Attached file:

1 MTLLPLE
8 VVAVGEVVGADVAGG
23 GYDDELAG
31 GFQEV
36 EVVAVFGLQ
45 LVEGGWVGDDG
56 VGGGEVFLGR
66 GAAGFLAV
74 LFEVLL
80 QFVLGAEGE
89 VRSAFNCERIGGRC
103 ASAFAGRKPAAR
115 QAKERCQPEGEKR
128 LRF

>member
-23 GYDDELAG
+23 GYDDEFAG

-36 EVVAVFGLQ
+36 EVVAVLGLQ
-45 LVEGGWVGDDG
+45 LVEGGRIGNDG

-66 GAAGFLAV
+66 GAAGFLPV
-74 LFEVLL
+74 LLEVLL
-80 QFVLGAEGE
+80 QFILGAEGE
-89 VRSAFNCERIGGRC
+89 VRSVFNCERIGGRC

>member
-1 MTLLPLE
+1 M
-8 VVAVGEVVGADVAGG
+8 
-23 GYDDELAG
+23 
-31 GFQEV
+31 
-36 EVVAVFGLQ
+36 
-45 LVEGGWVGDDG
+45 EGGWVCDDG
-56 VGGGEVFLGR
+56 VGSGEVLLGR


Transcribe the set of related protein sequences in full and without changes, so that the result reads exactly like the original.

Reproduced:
1 MTLLPLE
8 VVAVGEVVGADVAGG
23 GYDDELAG
31 GFQEV
36 EVVAVFGLQ
45 LVEGGWVGDDG
56 VGGGEVFLGR
66 GAAGFLAV
74 LFEVLL
80 QFVLGAEGE
89 VRSAFNCERIGGRC
103 ASAFAGRKPAAR
115 QAKERCQPEGEKR
128 LRF

>member
-23 GYDDELAG
+23 GYDDEFAG

-36 EVVAVFGLQ
+36 EVVAVLGLQ
-45 LVEGGWVGDDG
+45 LVEGGRIGNDG

-66 GAAGFLAV
+66 GAAGFLPV
-74 LFEVLL
+74 LLEVLL
-80 QFVLGAEGE
+80 QFILGAEGE
-89 VRSAFNCERIGGRC
+89 VRSVFNCERIGGRC

>member
-1 MTLLPLE
+1 M
-8 VVAVGEVVGADVAGG
+8 
-23 GYDDELAG
+23 
-31 GFQEV
+31 
-36 EVVAVFGLQ
+36 
-45 LVEGGWVGDDG
+45 EGGWVCDDG
-56 VGGGEVFLGR
+56 VGSGEVLLGR